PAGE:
Hypertension, or high blood pressure, is known as the silent killer because, as deadly as it is, it is rare for a person to have any symptoms.   According to a study done at Harvard University, one in three people in the United States has hypertension.  Hypertension is usually discovered by accident:  during a routine doctor’s visit; a physical for work; or if you are ill, or injured.  It seems that the first part of any medical encounter is a blood pressure check.

If your blood pressure is slightly high, the nurse or doctor will usually re-check it before you leave the office.  Many times when a person is not feeling their best, or is under stress, their blood pressure can rise slightly and will return to normal, with a bit of relaxation.  If your blood pressure is still only slightly high, the doctor will most likely ask you to come back for a follow-up visit in a week, or so.

Many people suffer from what the American Heart Association calls “white-coat hypertension.”  This simply means that the stress from going to the doctor can spike your blood pressure, but it will return to normal after you leave the office.  In such cases, your doctor may suggest that you monitor your blood pressure at home, to avoid this phenomenon.

If your blood pressure is abnormally high during your return visit, the doctor or nurse will likely retake your blood pressure, usually while standing, sitting and laying down.  If your blood pressure is consistently high, you probably have hypertension.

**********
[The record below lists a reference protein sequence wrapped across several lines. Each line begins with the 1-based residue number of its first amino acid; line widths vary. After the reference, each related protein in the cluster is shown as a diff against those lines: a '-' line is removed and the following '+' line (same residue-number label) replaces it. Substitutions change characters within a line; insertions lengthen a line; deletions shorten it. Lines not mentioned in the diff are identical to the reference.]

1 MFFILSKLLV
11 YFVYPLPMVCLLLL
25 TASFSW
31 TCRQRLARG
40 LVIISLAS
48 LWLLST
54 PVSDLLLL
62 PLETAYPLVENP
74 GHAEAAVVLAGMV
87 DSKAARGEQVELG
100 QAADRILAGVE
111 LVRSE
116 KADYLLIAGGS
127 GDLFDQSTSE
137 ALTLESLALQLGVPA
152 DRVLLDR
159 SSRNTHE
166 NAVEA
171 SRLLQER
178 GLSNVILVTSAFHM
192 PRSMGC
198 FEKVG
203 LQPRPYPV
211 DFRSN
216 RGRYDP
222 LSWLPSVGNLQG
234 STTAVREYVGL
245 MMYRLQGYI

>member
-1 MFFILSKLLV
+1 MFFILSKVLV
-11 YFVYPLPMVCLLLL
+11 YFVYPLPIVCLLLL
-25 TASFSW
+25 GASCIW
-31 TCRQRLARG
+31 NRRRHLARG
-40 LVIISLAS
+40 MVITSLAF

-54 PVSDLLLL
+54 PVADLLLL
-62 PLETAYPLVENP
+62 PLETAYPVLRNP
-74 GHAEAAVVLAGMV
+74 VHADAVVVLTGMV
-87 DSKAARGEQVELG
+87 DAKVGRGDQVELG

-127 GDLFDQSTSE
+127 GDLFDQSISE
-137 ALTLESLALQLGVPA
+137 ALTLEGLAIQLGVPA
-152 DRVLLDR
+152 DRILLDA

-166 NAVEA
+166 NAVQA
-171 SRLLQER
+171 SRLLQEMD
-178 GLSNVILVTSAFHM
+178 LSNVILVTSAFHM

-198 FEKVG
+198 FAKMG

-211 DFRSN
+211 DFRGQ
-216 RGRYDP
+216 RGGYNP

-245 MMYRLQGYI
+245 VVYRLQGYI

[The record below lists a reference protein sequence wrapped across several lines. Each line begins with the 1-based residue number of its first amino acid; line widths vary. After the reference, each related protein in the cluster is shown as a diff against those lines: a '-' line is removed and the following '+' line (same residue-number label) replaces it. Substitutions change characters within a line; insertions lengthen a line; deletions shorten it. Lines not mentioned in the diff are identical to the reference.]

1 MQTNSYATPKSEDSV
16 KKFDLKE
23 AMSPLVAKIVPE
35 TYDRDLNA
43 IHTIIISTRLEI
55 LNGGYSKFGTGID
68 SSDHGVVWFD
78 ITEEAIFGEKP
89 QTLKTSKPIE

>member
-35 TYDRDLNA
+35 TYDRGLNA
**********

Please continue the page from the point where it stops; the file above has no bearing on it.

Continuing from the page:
How High is too High?

The typical adult blood pressure that we always hear is 120/80; nonetheless, it can be slightly lower or higher and still be considered ok, as everyone is a little different.  Certain factors are also taken into consideration by your doctor such as:  weight; whether you smoke or drink; how much you exercise; your stress level; and preexisting conditions, such as heart disease.

A blood pressure reading that is higher than 140/90 is considered Stage 1 Hypertension and blood pressure greater than 160/100 arthritis and heart disease adis considered Stage 2 Hypertension.

With Stage 1 Hypertension, your doctor will likely first talk to you about lifestyle changes such as diet, exercise, if you smoke – quitting, if you drink – reducing the amount that you consume.  Your doctor will want to monitor your blood pressure weekly or bi-weekly in the office, in addition to having you monitoring it more frequently at home.

If you are confirmed to have Stage 2 Hypertension, your doctor will most likely prescribe a blood pressure medication to help lower your blood pressure, in addition to making lifestyle changes.  She will also continue to monitor your blood pressure, usually on a weekly basis, and have you monitor it at home more frequently.

Hypertension can be deadly, as the name “silent killer” indicates.  Nonetheless, it doesn’t have to be this way.  Lifestyle changes and or a combination of lifestyle changes and medication can get your blood pressure down to a safe level.

The best approach is to really work at the lifestyle changes and not totally depend on medications.  Although, some people will always need medication, regardless of the lifestyle changes that they make, fresh air, good food and exercise is always a good plan!

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